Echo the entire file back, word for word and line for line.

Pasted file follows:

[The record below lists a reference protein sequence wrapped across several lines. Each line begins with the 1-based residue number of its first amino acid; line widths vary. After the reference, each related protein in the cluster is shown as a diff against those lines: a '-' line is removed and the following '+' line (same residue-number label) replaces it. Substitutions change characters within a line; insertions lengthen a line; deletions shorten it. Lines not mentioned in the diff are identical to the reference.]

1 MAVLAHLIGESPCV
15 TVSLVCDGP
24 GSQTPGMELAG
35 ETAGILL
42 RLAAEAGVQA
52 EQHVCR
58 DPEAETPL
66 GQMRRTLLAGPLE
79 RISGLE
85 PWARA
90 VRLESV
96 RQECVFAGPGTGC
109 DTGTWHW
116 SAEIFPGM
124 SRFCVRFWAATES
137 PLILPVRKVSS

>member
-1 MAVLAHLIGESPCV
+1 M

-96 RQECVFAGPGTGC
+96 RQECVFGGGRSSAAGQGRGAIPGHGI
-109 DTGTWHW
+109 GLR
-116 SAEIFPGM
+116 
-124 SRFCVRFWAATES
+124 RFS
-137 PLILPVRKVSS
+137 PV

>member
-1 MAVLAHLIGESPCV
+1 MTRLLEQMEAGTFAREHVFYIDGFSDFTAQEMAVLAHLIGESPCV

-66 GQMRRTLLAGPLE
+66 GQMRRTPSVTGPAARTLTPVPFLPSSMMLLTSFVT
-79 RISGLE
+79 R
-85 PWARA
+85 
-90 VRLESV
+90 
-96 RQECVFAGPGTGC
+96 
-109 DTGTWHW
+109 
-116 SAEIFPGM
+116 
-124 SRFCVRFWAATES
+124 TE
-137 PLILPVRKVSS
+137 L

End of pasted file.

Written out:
[The record below lists a reference protein sequence wrapped across several lines. Each line begins with the 1-based residue number of its first amino acid; line widths vary. After the reference, each related protein in the cluster is shown as a diff against those lines: a '-' line is removed and the following '+' line (same residue-number label) replaces it. Substitutions change characters within a line; insertions lengthen a line; deletions shorten it. Lines not mentioned in the diff are identical to the reference.]

1 MAVLAHLIGESPCV
15 TVSLVCDGP
24 GSQTPGMELAG
35 ETAGILL
42 RLAAEAGVQA
52 EQHVCR
58 DPEAETPL
66 GQMRRTLLAGPLE
79 RISGLE
85 PWARA
90 VRLESV
96 RQECVFAGPGTGC
109 DTGTWHW
116 SAEIFPGM
124 SRFCVRFWAATES
137 PLILPVRKVSS

>member
-1 MAVLAHLIGESPCV
+1 M

-96 RQECVFAGPGTGC
+96 RQECVFGGGRSSAAGQGRGAIPGHGI
-109 DTGTWHW
+109 GLR
-116 SAEIFPGM
+116 
-124 SRFCVRFWAATES
+124 RFS
-137 PLILPVRKVSS
+137 PV

>member
-1 MAVLAHLIGESPCV
+1 MTRLLEQMEAGTFAREHVFYIDGFSDFTAQEMAVLAHLIGESPCV

-66 GQMRRTLLAGPLE
+66 GQMRRTPSVTGPAARTLTPVPFLPSSMMLLTSFVT
-79 RISGLE
+79 R
-85 PWARA
+85 
-90 VRLESV
+90 
-96 RQECVFAGPGTGC
+96 
-109 DTGTWHW
+109 
-116 SAEIFPGM
+116 
-124 SRFCVRFWAATES
+124 TE
-137 PLILPVRKVSS
+137 L